I like the sound of 'Cinnamon Teal'
Thanks for that information. I have sent off to get an idea of shipping time and costs etc. Since my "Awakening Love" may well run to 400 pages they may well be able to keep the cost down to a reasonable retail price. (Sales resistance sets in if a book is over the average price for a novel - unless the book is highly desirable for one reason or another - "Revelations of a Sex-Mad Vicar" might do it, but my "Awakening Love" has no such pull!)
Oh, and I have considered myself a Golden Oldie since I was about sixty, a Silver Surfer when I was about 68 (my husband could not wrestle me away from my Apple Mac) and now I am almost 75 I guess I am now a Wrinkly Writer. And I have never been so active (in every respect!) Writing, publishing and doing my best at marketing. (Plus all the usual domestic roles and personal hobbies)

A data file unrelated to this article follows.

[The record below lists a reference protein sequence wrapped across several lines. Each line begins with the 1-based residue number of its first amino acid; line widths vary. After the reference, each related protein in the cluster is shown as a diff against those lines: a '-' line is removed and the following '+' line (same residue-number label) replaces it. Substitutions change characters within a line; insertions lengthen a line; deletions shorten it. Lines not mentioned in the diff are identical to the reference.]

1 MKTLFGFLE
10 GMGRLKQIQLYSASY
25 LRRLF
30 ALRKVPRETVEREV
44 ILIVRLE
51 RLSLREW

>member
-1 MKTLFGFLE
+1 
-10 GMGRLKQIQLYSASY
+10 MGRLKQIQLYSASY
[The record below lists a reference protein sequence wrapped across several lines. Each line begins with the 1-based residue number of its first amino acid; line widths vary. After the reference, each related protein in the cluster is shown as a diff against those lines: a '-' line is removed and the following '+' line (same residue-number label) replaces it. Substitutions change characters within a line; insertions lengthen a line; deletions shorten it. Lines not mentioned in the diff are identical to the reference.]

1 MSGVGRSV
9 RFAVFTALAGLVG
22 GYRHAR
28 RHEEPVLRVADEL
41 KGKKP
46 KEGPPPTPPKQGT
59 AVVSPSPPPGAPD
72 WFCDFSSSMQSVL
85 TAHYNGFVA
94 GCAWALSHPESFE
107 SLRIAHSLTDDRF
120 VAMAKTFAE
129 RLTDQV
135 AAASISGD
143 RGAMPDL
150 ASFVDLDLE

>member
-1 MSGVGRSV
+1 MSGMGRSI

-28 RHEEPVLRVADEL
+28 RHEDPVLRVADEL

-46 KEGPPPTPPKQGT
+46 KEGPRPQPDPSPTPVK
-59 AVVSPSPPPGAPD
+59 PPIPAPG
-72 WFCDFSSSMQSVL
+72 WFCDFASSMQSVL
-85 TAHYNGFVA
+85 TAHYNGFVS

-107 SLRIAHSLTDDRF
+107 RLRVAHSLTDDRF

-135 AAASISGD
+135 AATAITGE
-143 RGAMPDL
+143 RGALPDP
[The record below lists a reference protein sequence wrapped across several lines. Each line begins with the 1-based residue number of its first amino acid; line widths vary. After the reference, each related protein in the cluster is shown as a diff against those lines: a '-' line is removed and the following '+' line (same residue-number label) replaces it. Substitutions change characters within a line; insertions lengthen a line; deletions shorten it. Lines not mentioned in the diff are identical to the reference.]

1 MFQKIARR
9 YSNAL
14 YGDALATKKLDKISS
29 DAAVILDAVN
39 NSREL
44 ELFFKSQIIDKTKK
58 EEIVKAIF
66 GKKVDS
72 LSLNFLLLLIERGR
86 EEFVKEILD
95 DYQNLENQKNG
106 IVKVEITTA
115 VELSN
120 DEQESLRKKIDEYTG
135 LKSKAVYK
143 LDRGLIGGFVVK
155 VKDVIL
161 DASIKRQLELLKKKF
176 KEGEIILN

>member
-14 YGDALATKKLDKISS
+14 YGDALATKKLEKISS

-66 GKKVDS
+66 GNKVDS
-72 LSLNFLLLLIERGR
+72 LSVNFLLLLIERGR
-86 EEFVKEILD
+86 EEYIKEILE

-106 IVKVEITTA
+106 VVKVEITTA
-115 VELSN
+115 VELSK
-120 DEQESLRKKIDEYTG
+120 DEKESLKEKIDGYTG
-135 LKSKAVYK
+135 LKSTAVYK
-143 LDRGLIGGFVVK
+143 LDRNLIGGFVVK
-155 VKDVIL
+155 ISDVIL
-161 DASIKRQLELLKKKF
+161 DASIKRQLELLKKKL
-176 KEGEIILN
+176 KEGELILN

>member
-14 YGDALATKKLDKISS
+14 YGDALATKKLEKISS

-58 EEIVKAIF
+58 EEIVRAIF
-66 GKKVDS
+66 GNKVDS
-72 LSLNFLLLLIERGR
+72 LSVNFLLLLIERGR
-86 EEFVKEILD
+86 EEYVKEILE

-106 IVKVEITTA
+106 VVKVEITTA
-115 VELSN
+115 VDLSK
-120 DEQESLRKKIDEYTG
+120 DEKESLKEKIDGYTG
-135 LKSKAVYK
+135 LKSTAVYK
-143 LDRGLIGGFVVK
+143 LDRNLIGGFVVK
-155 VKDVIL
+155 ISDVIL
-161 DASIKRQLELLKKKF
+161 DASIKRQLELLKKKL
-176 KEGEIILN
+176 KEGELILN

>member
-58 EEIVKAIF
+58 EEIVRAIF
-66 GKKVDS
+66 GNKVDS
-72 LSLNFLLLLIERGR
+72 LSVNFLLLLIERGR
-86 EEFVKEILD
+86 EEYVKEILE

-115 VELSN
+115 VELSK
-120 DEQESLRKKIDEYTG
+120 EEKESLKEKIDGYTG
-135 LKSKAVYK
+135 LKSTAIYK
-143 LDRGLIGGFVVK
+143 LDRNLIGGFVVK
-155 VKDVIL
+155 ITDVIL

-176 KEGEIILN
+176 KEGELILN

I would guess that the percentage of wanna-be writers in the US is far higher. With as many laptops crowding the countless Starbucks, it has to be.
How many authors are making a living, as opposed to how many would be authors are there?
According to this interview with David Morrell (who created Rambo among others)
"David Morrell estimates there are no more than 2,500 people in the United States earning a living writing fiction. In fact, he pegs the number at closer to 1,000."
Don't give up the day job - the chances you won't be able to afford to do otherwise.
Ah, the comment box abbreviates web-addresses. I will split it over two lines.
David Morrell's interview is at
Even though it does not seem difficult to become a writer, I think that what it is hard to make money because you need to be very good at doing it so. I would love to write my own book about viagra online because I know it would be successful